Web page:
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My easy Xfce setup on a clean Arch install

Dotfiles to the rescue

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UPDATE 2018-06-26: This post is out of date.
I have since switched full time to Debian Sid. I currently use a highly customised environment around bspwm.

I recently had to re-install Arch Linux on one of my machines. What I needed was to setup my current desktop environment with as little effort as possible. Recreating it from scratch would have taken several hours, if not days. Good thing I maintain a git repo with my dotfiles.

Once I had access to the shell, I cloned the repo, copied .bashrc and .vimrc, and went on to install the Xfce desktop environment as well as all the packages I use.

The installation is pretty straightforward. In my dotfiles I maintain backups with the lists of packages. All that is needed is to feed the content of such a file into a pacman command, such as:

# Download packages from main repos
sudo pacman -S - < dotfiles/pacman/native.txt

If I feel like also putting the AUR packages in place, I first build pacaur (the AUR helper):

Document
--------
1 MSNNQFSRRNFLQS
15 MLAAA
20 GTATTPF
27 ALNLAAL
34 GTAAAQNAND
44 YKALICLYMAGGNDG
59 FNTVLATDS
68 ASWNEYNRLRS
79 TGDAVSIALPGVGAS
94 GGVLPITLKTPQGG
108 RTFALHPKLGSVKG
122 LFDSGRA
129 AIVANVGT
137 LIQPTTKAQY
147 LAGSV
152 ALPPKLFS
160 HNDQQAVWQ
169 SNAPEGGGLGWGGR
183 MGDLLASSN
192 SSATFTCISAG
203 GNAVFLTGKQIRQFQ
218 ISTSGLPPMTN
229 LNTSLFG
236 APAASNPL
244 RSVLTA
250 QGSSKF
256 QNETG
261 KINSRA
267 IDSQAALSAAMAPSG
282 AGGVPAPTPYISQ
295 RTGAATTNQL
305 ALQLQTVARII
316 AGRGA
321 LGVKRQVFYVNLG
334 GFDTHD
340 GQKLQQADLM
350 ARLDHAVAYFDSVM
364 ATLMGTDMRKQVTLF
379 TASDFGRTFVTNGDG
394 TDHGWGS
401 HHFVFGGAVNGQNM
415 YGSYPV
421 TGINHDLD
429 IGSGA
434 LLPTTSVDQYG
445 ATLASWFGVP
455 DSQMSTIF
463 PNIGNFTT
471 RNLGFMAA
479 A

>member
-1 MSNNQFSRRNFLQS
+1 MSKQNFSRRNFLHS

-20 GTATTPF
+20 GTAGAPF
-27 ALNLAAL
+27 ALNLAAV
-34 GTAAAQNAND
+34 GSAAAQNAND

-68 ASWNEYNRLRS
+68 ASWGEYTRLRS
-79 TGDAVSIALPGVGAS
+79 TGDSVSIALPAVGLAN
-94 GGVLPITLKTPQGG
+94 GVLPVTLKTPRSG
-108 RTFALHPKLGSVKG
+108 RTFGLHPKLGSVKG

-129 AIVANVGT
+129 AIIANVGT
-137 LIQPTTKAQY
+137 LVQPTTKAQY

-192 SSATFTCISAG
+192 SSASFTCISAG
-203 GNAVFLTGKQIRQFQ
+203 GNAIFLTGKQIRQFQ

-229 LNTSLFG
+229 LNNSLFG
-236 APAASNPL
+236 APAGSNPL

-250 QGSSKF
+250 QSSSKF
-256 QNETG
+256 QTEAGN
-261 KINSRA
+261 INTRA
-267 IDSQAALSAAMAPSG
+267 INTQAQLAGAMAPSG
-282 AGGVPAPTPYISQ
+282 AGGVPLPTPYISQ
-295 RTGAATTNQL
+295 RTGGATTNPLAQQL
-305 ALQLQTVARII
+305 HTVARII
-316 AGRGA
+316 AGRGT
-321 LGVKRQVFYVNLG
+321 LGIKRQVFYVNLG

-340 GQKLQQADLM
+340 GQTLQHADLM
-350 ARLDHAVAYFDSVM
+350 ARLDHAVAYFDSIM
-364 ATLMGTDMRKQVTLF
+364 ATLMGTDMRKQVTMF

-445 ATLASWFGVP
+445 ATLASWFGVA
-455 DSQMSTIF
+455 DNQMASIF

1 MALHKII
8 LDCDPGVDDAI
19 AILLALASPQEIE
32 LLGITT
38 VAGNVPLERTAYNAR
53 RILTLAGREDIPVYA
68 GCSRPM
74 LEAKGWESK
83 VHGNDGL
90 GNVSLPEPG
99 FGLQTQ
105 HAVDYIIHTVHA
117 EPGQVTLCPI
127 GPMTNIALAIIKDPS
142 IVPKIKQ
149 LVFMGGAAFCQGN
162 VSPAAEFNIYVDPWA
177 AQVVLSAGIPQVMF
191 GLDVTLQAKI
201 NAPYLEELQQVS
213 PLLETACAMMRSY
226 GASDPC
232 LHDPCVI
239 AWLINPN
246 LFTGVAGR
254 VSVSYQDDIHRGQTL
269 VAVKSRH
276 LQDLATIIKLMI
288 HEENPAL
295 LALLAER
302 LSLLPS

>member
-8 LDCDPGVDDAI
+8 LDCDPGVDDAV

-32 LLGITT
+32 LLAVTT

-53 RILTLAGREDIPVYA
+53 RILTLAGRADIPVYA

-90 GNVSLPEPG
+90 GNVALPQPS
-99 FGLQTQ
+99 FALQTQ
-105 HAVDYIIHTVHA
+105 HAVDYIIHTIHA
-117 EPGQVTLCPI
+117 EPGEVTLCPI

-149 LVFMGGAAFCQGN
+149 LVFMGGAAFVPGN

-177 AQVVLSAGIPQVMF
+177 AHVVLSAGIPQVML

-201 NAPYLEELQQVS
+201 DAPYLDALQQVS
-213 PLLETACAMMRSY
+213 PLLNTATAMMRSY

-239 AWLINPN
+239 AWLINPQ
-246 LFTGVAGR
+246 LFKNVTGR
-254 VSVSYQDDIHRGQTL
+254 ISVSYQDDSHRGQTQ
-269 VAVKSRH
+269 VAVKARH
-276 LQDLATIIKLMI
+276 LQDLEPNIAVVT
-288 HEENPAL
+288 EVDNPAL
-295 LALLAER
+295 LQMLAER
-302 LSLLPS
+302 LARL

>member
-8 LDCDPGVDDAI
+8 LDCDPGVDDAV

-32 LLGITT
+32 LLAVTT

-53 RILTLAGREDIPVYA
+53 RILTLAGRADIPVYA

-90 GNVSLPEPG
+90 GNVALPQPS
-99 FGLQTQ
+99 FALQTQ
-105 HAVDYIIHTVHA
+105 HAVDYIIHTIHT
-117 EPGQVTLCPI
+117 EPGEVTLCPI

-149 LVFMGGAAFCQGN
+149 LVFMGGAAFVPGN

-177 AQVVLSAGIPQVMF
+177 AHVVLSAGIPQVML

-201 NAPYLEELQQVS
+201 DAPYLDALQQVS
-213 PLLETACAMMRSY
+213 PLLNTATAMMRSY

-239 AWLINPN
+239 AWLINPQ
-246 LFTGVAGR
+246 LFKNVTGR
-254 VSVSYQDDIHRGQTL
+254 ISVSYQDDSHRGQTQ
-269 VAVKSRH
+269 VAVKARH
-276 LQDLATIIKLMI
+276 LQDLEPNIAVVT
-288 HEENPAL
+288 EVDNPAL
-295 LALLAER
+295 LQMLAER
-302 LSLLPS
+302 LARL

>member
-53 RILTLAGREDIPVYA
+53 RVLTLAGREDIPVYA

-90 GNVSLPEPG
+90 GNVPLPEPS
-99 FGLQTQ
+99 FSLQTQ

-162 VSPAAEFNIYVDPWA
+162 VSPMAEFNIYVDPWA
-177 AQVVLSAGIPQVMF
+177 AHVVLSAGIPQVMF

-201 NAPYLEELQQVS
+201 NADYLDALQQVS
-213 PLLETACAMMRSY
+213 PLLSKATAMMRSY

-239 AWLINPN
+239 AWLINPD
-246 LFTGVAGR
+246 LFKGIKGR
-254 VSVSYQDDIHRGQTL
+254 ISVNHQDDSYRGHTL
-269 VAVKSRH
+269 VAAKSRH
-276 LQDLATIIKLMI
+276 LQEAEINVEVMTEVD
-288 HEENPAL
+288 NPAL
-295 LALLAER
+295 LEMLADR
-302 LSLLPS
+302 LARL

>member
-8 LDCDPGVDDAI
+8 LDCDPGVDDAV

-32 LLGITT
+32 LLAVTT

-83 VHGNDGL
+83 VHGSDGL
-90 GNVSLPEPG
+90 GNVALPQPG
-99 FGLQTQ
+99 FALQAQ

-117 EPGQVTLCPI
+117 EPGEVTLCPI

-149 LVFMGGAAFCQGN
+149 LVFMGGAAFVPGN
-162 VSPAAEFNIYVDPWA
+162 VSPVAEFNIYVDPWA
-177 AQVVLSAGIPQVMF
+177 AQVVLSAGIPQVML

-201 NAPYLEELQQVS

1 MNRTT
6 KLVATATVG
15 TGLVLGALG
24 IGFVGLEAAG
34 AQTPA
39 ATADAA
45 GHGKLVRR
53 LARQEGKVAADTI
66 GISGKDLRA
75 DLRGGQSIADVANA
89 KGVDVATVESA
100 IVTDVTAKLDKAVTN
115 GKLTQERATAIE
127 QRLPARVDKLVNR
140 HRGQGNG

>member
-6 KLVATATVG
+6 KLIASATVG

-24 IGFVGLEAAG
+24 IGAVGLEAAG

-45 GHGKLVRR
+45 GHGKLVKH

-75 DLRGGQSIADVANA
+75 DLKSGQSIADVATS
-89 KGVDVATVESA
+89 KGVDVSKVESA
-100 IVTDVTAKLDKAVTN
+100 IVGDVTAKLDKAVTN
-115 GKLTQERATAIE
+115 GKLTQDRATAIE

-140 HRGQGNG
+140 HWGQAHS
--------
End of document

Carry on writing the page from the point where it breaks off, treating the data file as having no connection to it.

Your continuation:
bash dotfiles/my-utils/pacaur-build.sh

That command runs this nifty script:


# System update
sudo pacman -Syu

# Prepare build dir
mkdir -p /tmp/pacaur-build
cd /tmp/pacaur-build

# Base devel packages
sudo pacman -S binutils make gcc fakeroot --noconfirm --needed

# Pacaur deps
sudo pacman -S expac yajl git --noconfirm --needed

# Cower build
if [ ! -n "$(pacman -Qs cower)" ]; then
    curl -o PKGBUILD https://aur.archlinux.org/cgit/aur.git/plain/PKGBUILD?h=cower
    makepkg PKGBUILD --skippgpcheck --install --needed

# Pacaur build
if [ ! -n "$(pacman -Qs pacaur)" ]; then
    curl -o PKGBUILD https://aur.archlinux.org/cgit/aur.git/plain/PKGBUILD?h=pacaur
    makepkg PKGBUILD --install --needed

# Prune
cd ~
rm -r /tmp/pacaur_install

Then the process for getting the AUR packages is the same as with the native list:

# Install AUR packages
pacaur -S - < dotfiles/pacman/foreign.txt

Since these may contain a program that requires lots of time to compile, I tend to select only what I truly require. The rest are set up whenever I need them.

GNU/Linux portability is a blessing

I was aware of the potential of backing up everything that pertains to a GNU/Linux machine. I just never had any practical experience with it. I have been maintaining my dotfiles mostly for reverting to a stable state whenever I go out trying certain customisations. It turns out that approach applies to a clean system install.

This has been my first attempt at replicating a custom Xfce setup on a clean Arch Linux base. I am happy with the results, though I believe the process could be automated even further. Perhaps via a script that would take care of all the configurations in the local .config as well as the system files. I still need to research that and act accordingly.

Whatever the case, the freedom to experiment with data porting is there.